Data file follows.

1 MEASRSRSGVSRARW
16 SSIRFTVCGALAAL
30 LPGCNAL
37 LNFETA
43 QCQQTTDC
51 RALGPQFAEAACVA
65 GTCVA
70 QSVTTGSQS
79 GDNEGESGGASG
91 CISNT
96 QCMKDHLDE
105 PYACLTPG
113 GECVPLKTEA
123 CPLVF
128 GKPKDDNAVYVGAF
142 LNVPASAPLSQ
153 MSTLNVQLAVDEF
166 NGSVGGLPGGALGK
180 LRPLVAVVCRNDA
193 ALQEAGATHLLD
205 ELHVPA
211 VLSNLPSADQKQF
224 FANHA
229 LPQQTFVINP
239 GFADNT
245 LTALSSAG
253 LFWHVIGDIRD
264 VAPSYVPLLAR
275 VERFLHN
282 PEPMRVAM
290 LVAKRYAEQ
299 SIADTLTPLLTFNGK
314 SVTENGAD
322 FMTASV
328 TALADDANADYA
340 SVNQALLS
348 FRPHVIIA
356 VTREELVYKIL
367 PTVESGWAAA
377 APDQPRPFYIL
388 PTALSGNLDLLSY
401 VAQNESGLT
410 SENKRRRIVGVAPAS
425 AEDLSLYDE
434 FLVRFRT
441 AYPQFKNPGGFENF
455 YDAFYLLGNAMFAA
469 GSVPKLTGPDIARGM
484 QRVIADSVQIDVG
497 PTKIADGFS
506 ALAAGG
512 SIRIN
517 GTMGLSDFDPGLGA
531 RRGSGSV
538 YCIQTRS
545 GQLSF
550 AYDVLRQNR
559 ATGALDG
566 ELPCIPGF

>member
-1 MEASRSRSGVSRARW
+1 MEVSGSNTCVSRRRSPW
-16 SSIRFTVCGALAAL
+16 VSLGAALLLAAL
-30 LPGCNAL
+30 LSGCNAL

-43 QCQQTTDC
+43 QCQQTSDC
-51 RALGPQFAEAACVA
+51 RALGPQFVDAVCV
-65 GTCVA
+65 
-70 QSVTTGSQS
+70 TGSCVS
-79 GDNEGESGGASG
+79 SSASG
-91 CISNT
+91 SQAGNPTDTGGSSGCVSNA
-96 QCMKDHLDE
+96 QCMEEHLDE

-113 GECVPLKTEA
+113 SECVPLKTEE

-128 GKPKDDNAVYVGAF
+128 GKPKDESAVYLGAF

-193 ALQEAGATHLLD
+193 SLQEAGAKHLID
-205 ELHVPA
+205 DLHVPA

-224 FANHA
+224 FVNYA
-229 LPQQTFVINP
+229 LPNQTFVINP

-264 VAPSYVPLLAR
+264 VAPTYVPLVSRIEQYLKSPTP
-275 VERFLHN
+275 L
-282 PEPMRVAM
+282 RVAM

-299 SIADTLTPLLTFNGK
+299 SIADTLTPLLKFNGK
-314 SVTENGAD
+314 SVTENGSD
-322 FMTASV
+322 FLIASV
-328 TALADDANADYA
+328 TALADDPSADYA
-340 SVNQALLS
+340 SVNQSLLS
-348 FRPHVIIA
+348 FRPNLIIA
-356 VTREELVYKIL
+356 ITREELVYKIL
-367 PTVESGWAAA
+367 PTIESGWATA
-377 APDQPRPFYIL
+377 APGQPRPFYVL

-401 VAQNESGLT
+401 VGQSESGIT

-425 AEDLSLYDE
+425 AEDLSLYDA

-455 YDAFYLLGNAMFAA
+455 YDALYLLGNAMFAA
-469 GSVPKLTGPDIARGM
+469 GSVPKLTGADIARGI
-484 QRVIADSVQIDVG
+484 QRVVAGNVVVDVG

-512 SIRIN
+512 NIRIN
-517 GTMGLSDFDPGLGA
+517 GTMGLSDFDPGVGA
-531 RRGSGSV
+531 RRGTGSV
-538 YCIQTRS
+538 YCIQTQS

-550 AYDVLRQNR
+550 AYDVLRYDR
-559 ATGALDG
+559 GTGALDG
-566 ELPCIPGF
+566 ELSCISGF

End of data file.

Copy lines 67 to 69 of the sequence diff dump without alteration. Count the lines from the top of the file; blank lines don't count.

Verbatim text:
-43 QCQQTTDC
+43 QCQQTSDC
-51 RALGPQFAEAACVA